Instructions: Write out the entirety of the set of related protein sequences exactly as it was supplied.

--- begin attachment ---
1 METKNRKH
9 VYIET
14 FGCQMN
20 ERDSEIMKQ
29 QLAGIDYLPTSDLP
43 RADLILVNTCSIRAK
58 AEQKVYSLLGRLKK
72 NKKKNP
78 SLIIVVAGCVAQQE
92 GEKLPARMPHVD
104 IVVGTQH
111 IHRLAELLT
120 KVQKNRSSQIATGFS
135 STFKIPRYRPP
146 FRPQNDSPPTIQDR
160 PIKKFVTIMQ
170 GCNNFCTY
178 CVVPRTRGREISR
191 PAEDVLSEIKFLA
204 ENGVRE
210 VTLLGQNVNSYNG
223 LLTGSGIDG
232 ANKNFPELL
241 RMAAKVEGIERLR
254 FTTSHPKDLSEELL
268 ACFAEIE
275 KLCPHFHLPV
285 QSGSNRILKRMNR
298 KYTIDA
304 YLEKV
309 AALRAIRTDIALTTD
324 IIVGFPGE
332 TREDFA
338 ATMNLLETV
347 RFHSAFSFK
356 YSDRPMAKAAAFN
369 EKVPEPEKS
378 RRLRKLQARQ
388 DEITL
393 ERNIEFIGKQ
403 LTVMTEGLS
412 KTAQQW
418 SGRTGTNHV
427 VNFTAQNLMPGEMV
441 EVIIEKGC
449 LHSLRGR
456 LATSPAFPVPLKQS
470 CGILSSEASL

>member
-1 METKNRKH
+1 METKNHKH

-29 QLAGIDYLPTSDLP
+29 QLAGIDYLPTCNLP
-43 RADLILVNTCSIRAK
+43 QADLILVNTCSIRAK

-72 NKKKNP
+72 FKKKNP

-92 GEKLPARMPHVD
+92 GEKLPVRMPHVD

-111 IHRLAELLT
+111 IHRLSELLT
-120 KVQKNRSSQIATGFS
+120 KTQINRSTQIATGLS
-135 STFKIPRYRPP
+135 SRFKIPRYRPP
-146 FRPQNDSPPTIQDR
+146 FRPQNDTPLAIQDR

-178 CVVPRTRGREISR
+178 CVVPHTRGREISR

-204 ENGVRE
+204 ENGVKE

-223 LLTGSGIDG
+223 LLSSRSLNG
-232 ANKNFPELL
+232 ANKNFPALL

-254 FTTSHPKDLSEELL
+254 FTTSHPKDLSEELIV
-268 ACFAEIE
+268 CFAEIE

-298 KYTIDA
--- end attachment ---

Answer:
1 METKNRKH
9 VYIET
14 FGCQMN
20 ERDSEIMKQ
29 QLAGIDYLPTSDLP
43 RADLILVNTCSIRAK
58 AEQKVYSLLGRLKK
72 NKKKNP
78 SLIIVVAGCVAQQE
92 GEKLPARMPHVD
104 IVVGTQH
111 IHRLAELLT
120 KVQKNRSSQIATGFS
135 STFKIPRYRPP
146 FRPQNDSPPTIQDR
160 PIKKFVTIMQ
170 GCNNFCTY
178 CVVPRTRGREISR
191 PAEDVLSEIKFLA
204 ENGVRE
210 VTLLGQNVNSYNG
223 LLTGSGIDG
232 ANKNFPELL
241 RMAAKVEGIERLR
254 FTTSHPKDLSEELL
268 ACFAEIE
275 KLCPHFHLPV
285 QSGSNRILKRMNR
298 KYTIDA
304 YLEKV
309 AALRAIRTDIALTTD
324 IIVGFPGE
332 TREDFA
338 ATMNLLETV
347 RFHSAFSFK
356 YSDRPMAKAAAFN
369 EKVPEPEKS
378 RRLRKLQARQ
388 DEITL
393 ERNIEFIGKQ
403 LTVMTEGLS
412 KTAQQW
418 SGRTGTNHV
427 VNFTAQNLMPGEMV
441 EVIIEKGC
449 LHSLRGR
456 LATSPAFPVPLKQS
470 CGILSSEASL

>member
-1 METKNRKH
+1 METKNHKH

-29 QLAGIDYLPTSDLP
+29 QLAGIDYLPTCNLP
-43 RADLILVNTCSIRAK
+43 QADLILVNTCSIRAK

-72 NKKKNP
+72 FKKKNP

-92 GEKLPARMPHVD
+92 GEKLPVRMPHVD

-111 IHRLAELLT
+111 IHRLSELLT
-120 KVQKNRSSQIATGFS
+120 KTQINRSTQIATGLS
-135 STFKIPRYRPP
+135 SRFKIPRYRPP
-146 FRPQNDSPPTIQDR
+146 FRPQNDTPLAIQDR

-178 CVVPRTRGREISR
+178 CVVPHTRGREISR

-204 ENGVRE
+204 ENGVKE

-223 LLTGSGIDG
+223 LLSSRSLNG
-232 ANKNFPELL
+232 ANKNFPALL

-254 FTTSHPKDLSEELL
+254 FTTSHPKDLSEELIV
-268 ACFAEIE
+268 CFAEIE

-298 KYTIDA